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Keeping Momentum to Support Investment in Our Region’s Transportation Infrastructure

Posted Monday, December 5th, 2016

Member News, Economy, Frontpage 1, home-inthenews-1

Both in Philadelphia and across our region, the Chamber supports continued efforts to improve and invest in mobility through our infrastructure network, which is one of the most crucial keys to Greater Philadelphia’s economic success.

Addressing Core Infrastructure Issues in Philadelphia

Philadelphia has come a long way in terms of infrastructure and now has several ways to get around. However, over the next several years, supporting a growth program to specifically focus on advancing infrastructure that impacts our economy, environment, and public safety is critical.

Addressing these core infrastructure issues now will jump-start our economy and provide long-term benefits to our city and region’s economic competitiveness:

Expanding our city’s Bike Share Program, Independence Blue Cross’s Indego, which currently has over 100 stations throughout the city.

Advancing the most cost effective approach to link Center City with the Navy Yard, which employs over 12,000 people, as well as the planned development across the lower Schuylkill River. This expansion is already underway with Pennovation and environmental cleanup efforts in the area surrounding our historic Bartram’s Gardens.

• Improving the transportation infrastructure necessary to accommodate the fluid and growing movement of people and employees from the area of our zoo down through University City, which recently hit the 75,000 job mark.

• Continuing to advocate for the development of high speed Amtrak rail service via 30th Street Station so businesses in D.C. and New York can visit us more often and even set up shop here.

• We can also move in a modern way to access our central waterfront by capping I-95, linking Fishtown to our Northern Waterfront, and extending trails and amenities to the south connecting in a new and modern way Bella Vista, Pennsport, and “the deep south” to the Delaware River.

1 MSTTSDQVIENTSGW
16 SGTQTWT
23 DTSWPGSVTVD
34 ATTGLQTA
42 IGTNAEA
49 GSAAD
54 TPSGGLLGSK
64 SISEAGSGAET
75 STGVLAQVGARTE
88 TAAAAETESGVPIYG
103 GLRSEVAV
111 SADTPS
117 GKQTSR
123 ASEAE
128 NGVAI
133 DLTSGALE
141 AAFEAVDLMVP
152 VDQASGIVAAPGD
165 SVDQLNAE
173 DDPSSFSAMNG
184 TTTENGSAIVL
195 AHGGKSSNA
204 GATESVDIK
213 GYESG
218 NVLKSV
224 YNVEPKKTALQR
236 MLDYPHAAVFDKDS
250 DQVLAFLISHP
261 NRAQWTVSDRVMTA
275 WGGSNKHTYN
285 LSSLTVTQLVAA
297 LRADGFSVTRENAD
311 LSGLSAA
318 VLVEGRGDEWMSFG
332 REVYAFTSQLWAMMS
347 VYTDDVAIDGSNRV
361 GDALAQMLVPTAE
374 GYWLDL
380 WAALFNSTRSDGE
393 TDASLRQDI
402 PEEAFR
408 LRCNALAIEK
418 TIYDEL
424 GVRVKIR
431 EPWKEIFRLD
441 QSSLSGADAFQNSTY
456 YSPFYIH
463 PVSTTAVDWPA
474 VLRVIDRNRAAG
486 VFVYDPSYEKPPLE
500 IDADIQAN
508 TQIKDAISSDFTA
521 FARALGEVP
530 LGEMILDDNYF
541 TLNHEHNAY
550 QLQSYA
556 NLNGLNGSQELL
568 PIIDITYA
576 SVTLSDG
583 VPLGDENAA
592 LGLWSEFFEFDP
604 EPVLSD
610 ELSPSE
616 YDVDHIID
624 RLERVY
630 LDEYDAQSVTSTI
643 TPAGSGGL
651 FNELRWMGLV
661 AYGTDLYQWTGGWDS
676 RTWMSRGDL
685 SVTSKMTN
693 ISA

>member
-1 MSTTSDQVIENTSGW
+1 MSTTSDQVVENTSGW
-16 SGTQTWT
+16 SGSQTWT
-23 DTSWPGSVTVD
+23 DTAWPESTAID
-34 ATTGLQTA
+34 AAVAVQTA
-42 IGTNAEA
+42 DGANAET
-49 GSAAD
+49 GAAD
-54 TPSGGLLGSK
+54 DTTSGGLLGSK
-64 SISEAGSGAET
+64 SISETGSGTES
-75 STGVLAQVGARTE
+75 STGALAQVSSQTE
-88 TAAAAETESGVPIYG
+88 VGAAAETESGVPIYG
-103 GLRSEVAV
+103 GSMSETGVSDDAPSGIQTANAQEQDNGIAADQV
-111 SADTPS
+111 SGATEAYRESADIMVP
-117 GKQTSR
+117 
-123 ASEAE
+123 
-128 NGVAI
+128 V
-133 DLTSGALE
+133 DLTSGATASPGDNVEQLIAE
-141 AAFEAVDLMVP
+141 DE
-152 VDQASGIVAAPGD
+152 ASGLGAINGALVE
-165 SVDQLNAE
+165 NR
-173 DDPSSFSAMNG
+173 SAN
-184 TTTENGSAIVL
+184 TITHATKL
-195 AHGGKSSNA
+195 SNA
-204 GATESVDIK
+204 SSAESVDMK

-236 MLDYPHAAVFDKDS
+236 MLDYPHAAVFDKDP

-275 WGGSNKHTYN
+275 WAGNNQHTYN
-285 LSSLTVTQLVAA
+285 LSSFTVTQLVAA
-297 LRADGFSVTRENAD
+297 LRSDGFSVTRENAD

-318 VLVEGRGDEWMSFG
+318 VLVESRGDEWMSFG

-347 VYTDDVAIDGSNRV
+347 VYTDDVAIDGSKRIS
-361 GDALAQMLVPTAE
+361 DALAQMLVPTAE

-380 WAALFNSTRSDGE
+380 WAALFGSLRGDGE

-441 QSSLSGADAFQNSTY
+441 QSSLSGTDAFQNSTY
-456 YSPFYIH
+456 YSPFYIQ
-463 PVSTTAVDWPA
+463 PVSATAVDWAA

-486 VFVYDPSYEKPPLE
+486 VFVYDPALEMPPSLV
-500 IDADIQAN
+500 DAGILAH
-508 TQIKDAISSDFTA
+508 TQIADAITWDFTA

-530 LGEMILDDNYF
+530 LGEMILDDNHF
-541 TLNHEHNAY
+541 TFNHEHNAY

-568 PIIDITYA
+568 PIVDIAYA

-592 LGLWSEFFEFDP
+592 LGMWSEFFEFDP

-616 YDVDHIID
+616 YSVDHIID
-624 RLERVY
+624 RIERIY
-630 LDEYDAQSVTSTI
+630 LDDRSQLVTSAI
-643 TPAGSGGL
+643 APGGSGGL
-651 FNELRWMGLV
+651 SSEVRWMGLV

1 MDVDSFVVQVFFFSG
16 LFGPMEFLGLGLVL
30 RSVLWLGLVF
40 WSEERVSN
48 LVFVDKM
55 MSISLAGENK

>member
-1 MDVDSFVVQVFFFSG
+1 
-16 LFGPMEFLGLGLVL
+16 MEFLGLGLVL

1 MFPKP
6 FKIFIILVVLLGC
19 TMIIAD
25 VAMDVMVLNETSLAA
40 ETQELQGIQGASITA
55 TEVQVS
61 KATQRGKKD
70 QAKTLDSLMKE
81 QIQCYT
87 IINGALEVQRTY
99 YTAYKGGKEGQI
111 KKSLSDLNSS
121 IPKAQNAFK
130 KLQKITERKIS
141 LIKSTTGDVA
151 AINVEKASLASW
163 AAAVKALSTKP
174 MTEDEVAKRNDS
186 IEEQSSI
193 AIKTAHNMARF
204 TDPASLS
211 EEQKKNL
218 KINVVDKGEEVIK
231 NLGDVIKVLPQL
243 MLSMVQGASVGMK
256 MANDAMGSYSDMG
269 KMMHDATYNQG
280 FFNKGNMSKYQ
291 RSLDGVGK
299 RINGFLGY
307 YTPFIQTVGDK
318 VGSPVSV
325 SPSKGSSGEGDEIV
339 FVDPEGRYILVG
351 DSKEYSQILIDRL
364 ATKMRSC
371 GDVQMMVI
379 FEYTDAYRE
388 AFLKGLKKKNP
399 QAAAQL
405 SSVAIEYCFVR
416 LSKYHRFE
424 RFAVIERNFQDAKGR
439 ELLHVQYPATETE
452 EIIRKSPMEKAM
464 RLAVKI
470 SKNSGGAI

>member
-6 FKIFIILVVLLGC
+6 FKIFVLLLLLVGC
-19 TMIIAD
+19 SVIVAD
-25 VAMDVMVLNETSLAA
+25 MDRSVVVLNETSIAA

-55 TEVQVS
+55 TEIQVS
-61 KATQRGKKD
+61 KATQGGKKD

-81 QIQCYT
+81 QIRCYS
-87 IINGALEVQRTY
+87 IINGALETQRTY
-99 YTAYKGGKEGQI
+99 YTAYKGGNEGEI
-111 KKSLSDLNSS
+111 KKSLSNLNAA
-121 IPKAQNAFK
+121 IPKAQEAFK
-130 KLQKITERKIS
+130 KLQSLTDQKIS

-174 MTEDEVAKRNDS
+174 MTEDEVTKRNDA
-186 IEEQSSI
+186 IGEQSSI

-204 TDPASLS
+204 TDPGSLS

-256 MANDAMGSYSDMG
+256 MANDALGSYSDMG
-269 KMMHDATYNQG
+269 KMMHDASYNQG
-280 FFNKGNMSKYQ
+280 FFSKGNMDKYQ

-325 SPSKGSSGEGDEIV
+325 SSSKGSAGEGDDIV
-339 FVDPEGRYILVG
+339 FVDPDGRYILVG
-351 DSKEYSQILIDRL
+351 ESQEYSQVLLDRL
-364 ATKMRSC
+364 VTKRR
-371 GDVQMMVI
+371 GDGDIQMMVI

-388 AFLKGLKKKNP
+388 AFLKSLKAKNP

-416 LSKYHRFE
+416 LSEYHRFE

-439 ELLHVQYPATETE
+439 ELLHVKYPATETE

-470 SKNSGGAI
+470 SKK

• In the Northeast, we need to be vigilant in pursuing and supporting the array of safety measures being designed for the Roosevelt Boulevard. We can work together to define corridors that would be tailored made for rapid bus transit and even SEPTA extensions to the outer areas of our city.

New Coalition Launched to Promote Rail Infrastructure Investment Across Northeast Corridor

Focusing on infrastructure that impacts our entire region, business and community stakeholders announced on December 1, 2016, the formation of the Coalition for the Northeast Corridor (CNEC) – a group brought together, including the Chamber’s CEO Council for Growth, to realize the Corridor’s potential by advocating for federal infrastructure investment and to pursue an ambitious vision for growth.

As a powerful engine of the U.S. economy and epicenter of sustained on urban living, our region relies on the Northeast Corridor (NEC) to move and sustain a workforce that contributes $50 billion annually to the American economy. The “NEC Infrastructure Master Plan” estimated that the NEC will need $52 billion over the next 20 years in order to reach a state-of-good-repair ($11.7 billion) and to accommodate future expansions ($40 billion). According to both The Wall Street Journal and The New York Times, without major investment ($20-$50 billion over the next 20 years) the corridor’s rail infrastructure will be unfit and unsafe to support passenger demand. 

With economic and population trends predicting even more traffic in the region, the time is now to invest in this key asset. Because of the CNEC’s work already, most projects have been scoped, studied and are ready to commence. However, a cohesive message and advocacy strategy is necessary from NEC stakeholders to demonstrate to Congress the benefits of protecting the NEC and funding its myriad of infrastructure projects.

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